Effectiveness of Ring Vaccination as Control Strategy for Ebola Virus Disease.

Kucharski AJ, Eggo RM, Watson CH, Camacho A, Funk S, Edmunds WJ - Emerging Infect. Dis. (2016)

Outbreak dynamics in a model of transmission of Ebola virus disease. A) Chains of transmission generated in a simulated outbreak starting with 2 infected persons on March 1, 2014. Black circles indicate the index case within each cluster, and arrows indicate routes of transmission. Within each cluster, we assumed that there was a 15% probability that a secondary case would be missed and would instead seed a new cluster (these missed links are not shown). B) New cases per week, by date of symptom onset, for the chains of transmission shown in panel A. Colors of clusters in panel A match colors of bars in panel B. C) Observed weekly confirmed and probable cases reported in Conakry Prefecture, Guinea, during March–September 2014. Data were obtained from the Guinea Ministry of Health and World Health Organization Situation Reports (11).
© Copyright Policy
Related In: Results  -  Collection

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getmorefigures.php?uid=PMC4696719&req=5

Figure 1: Outbreak dynamics in a model of transmission of Ebola virus disease. A) Chains of transmission generated in a simulated outbreak starting with 2 infected persons on March 1, 2014. Black circles indicate the index case within each cluster, and arrows indicate routes of transmission. Within each cluster, we assumed that there was a 15% probability that a secondary case would be missed and would instead seed a new cluster (these missed links are not shown). B) New cases per week, by date of symptom onset, for the chains of transmission shown in panel A. Colors of clusters in panel A match colors of bars in panel B. C) Observed weekly confirmed and probable cases reported in Conakry Prefecture, Guinea, during March–September 2014. Data were obtained from the Guinea Ministry of Health and World Health Organization Situation Reports (11).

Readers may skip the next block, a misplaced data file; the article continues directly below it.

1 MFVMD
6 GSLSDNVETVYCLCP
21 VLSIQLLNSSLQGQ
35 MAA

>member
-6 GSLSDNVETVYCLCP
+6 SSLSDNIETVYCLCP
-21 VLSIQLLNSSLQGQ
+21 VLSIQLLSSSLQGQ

Mentions: In the model, transmission followed a branching process (8), and secondary cases were generated from a negative binomial distribution to include potential for superspreading events (6,9). Each cluster started with an index case, which generated an average of Rm = 7 secondary cases. Many EVD cases reported in Guinea were not part of already known transmission chains (Technical Appendix, Figure 2). We therefore assumed there was a probability ρ that a secondary case would missed and go on to seed an independent transmission cluster as an index case with Rm = 7. Otherwise, the case would remain within the known chain of transmission (with probability 1 – ρ); these cases would then generate an average of Rw = 0.66 secondary cases. The simulated outbreaks ended when, by chance, no secondary cases were generated by active cases. Distributions of incubation period, duration of infectiousness, and time to reporting were obtained from reported values for Guinea in 2014 (10). Model simulations produced similar patterns to those observed in 2014 (Figure 1). When half of the cases were missed, the overall reproduction number, defined as the mean number of secondary cases generated across all infectious persons, was ≈1.5, which was similar to values observed in early 2014 in West Africa (11) and in the initial stages of other outbreaks (Technical Appendix Table 1).

Bottom Line: Using an Ebola virus disease transmission model, we found that addition of ring vaccination at the outset of the West Africa epidemic might not have led to containment of this disease.However, in later stages of the epidemic or in outbreaks with less intense transmission or more effective control, this strategy could help eliminate the disease.

View Article: PubMed Central - PubMed

ABSTRACT
Using an Ebola virus disease transmission model, we found that addition of ring vaccination at the outset of the West Africa epidemic might not have led to containment of this disease. However, in later stages of the epidemic or in outbreaks with less intense transmission or more effective control, this strategy could help eliminate the disease.

No MeSH data available.


Related in: MedlinePlus